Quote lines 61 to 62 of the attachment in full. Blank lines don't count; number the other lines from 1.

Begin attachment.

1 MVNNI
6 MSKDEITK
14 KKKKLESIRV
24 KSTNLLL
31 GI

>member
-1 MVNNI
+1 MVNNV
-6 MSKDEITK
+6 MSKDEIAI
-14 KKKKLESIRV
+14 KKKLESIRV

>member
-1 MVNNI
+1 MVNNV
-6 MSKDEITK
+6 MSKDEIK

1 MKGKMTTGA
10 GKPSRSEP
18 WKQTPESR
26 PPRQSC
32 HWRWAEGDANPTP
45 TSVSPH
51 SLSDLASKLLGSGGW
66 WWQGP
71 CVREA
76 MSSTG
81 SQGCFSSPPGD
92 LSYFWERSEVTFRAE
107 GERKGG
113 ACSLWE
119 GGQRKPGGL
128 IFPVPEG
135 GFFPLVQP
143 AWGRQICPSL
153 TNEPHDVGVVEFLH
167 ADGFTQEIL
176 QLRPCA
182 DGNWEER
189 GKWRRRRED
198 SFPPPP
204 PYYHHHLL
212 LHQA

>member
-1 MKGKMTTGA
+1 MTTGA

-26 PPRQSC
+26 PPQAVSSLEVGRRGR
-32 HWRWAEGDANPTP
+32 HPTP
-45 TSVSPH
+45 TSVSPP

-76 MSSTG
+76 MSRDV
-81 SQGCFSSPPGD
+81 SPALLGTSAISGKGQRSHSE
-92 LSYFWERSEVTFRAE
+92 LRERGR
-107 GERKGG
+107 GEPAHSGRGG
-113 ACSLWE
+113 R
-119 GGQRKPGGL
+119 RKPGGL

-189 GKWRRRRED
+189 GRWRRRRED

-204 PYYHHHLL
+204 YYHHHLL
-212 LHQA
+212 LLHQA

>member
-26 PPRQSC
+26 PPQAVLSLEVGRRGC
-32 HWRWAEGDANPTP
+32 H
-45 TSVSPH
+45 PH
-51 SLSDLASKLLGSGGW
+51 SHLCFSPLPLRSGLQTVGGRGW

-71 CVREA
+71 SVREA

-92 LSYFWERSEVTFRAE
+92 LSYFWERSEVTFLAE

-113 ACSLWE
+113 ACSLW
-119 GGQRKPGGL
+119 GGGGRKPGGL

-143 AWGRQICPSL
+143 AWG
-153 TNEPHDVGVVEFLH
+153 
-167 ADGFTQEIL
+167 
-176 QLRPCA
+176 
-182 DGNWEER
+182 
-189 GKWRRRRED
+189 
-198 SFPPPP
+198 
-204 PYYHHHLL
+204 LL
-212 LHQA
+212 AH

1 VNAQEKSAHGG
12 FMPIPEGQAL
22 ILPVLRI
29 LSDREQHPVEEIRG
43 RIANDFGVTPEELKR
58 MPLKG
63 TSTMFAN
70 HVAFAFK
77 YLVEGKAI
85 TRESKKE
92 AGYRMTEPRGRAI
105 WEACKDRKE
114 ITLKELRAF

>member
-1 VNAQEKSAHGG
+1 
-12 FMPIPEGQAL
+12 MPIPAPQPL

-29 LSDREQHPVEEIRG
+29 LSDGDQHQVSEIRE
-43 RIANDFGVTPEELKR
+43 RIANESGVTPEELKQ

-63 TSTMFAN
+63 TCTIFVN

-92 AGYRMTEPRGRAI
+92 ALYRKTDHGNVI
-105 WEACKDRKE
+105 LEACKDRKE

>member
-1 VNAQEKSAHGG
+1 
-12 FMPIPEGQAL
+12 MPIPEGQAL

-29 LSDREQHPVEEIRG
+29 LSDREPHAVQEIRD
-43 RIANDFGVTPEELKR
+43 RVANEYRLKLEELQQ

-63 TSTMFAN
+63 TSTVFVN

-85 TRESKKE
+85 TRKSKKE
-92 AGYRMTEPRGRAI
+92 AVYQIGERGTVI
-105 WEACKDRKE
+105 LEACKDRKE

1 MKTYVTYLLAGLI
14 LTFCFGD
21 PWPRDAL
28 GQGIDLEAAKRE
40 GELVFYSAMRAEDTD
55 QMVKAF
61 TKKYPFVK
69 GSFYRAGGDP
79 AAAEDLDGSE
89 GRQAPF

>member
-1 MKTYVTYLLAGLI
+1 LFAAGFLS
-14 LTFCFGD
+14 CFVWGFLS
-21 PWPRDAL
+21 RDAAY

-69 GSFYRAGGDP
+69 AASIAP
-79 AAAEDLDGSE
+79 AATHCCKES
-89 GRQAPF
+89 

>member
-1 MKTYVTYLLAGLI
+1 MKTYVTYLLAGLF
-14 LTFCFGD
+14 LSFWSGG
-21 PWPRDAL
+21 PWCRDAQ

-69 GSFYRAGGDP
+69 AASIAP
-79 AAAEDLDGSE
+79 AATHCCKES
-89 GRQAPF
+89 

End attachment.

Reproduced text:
-113 ACSLWE
+113 R